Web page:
JIC Portfolio; July Review

Monday, Aug 03 2015 by



The main themes dominating markets during July were Greece, China and commodities. Continental European markets, relieved that some sort of agreement was reached with the Greek government in the 29th minute of overtime, managed quite decent returns; the French CAC was up 6.1%, the Italian MIB, +4.8%, The Spanish IBEX, +3.8% and the German DAX, +3.3%. Across the Atlantic the main topic of conversation continued to be about the strength of the economy and the timing of the FED’s first interest rate hike; the S&P 500 was up 2.0% and the NASDAQ, 2.8%. Japan continued its upward trend, with the NIKKEI 225 rising 1.7% and will hopefully gain the 1.5% it needs to break though the 18 year high achieved in June.

China, having gone up like a rocket in the first five months of the year continued to drop like a stick; the FTSE China A All Share was off 15.7% but is some 11.7% above the 9th July low. It will be interesting to see whether that proves support if it is tested again in the coming months. China’s economic and stock market weakness had a dramatic effect on commodities; oil (West Texas Intermediate) dropped 19%, copper, 9% and gold, 7% which in turn hit the shares of mining stocks. Russia, was off 7.7% due to its dependence on oil.

In the UK the FTSE All Share (Total return) Index was up 2.4% with the FTSE 100, up 2.7%, leading the way; the FTSE 250 Mid-Cap Index was up just 1.0%, the FTSE Small Cap, +0.7% and the AIM All Share, with its heavy exposure to resource stocks, was down 0.6%.

JIC Performance

Another good month for the JIC Portfolio rising 3.3% which given it is principally exposed to mid and smaller companies is all the more pleasing. Since January 1st it is up 15.2 compared to +5.5% for the FTSE All Share (TR) Index and since inception 43 months ago is up 119.4% v +44.8% for the Index. As at 31st July the annualised return for the JIC Portfolio was +24.5%.

Monthly Returns for the JIC Portfolio and the FTSE All Share (Total Return) Index since January 2012:


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  Is LON:ADT fundamentally strong or weak? Find out More »

4 Posts on this Thread show/hide all

jimbobjames2002 3rd Aug '15 1 of 4

Hi John, I've been tempted by Baillie Gifford Shin Nippon Closed Fund (LON:BGS) for a while now, but I read somewhere (sorry I forget the source) that a US interest rate hike could have an adverse effect on the Japanese economy, at least temporarily. I guess as a long term investment it may not matter too much, but it's tricky to know when the best entry point might be as someone looking to buy in.



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johnrosier 3rd Aug '15 2 of 4

In reply to post #103961

I can't say I am too worried by the FED putting up rates. It is likely to be very slow and tentative and will not be a surprise, as it was in February 1994 when Greenspan hiked rates, causing the S&P 500 to drop nearly 10% over the next couple of months. I suspect this time that if the markets reacts adversely it will all be over in a day or so as buyers come in.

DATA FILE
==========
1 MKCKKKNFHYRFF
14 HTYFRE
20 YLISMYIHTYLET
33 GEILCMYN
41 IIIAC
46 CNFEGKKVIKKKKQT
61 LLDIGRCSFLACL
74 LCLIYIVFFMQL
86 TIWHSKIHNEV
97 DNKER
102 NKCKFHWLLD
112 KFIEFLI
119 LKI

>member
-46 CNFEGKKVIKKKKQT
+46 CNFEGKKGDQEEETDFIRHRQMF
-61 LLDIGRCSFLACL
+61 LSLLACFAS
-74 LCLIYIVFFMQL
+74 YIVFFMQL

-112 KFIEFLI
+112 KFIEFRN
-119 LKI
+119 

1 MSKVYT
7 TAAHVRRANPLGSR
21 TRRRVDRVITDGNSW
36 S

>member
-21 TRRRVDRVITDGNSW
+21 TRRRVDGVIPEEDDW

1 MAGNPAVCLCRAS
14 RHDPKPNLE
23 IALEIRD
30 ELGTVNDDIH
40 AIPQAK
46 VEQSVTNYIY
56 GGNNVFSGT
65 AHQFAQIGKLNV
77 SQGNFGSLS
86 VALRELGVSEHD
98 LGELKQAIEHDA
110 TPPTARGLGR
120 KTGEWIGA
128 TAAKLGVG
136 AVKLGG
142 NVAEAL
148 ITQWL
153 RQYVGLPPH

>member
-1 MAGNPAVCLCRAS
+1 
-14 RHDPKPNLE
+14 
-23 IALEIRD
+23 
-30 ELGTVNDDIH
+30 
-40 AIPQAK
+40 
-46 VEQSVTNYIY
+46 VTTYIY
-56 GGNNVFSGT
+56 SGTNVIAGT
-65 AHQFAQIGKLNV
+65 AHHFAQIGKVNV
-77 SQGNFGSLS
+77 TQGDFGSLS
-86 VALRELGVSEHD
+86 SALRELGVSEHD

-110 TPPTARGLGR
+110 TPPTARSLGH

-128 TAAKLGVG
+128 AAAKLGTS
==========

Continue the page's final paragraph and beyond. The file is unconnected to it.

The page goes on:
As for Japan, I'm not in the slightest bit concerned about what the FED does; of more importance to me is the JCB's QE programme targeting 2.0% inflation and the massive switch from bonds to equities that is being undertaken by the Japanese Government Pension Schemes.

Website: JohnsInvestmentChronicle
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jimbobjames2002 3rd Aug '15 3 of 4

Thanks John, really useful insight.



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Cisk 4th Aug '15 4 of 4

Hi John, I echo your comments re: Melrose Industries (LON:MRO). The market reaction was somewhat muted after an initial 15% rise in the share price on the morning of the announcement.

The Board have done exactly what they set out to do and sold the entire division probably far earlier than they imagined, for a great price. I read some comments that they could have held out longer and got a better price - well that might have been the case - who knows - but to achieve a profit of £1.8bn in around three years is a huge achievement by any measure.

I think the key will be how much debt is left post acquisition; clearly they are retaining a substantial amount of cash (circa £1bn) post special dividend, plus the Brush business, less the current debt. Currently the market is valuing the rump for just under £800m, that looks a little mean to me.

Also some institutions (specifically BNP Paribas) bemoan the lack of news on acquisitions and can't see any on the horizon. Putting aside my view that most of the so-called analysts in such institutions are overpaid monkeys and are clueless / follow the herd, this is clearly a senseless comment by BNP as a) we won't get any news until it happens, b) there is no way that they are going to drop any hints until it does, and c) of course they are looking at potential acquisitions; I suspect they are keen to do a large one but of course the price has to be right (they looked at Charter before Elster and walked away because it was too expensive).

So for now I'm a happy holder and look forward to reinvesting the special dividend in due course.

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